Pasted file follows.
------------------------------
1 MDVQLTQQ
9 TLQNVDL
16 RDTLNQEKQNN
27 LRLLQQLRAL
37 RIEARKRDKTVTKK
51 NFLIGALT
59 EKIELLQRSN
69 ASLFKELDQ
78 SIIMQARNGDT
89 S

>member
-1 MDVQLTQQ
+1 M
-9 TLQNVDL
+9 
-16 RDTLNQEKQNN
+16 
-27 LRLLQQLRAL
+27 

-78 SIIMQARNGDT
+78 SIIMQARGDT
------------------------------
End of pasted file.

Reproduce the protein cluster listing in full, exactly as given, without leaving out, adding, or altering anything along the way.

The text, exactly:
1 MDVQLTQQ
9 TLQNVDL
16 RDTLNQEKQNN
27 LRLLQQLRAL
37 RIEARKRDKTVTKK
51 NFLIGALT
59 EKIELLQRSN
69 ASLFKELDQ
78 SIIMQARNGDT
89 S

>member
-1 MDVQLTQQ
+1 M
-9 TLQNVDL
+9 
-16 RDTLNQEKQNN
+16 
-27 LRLLQQLRAL
+27 

-78 SIIMQARNGDT
+78 SIIMQARGDT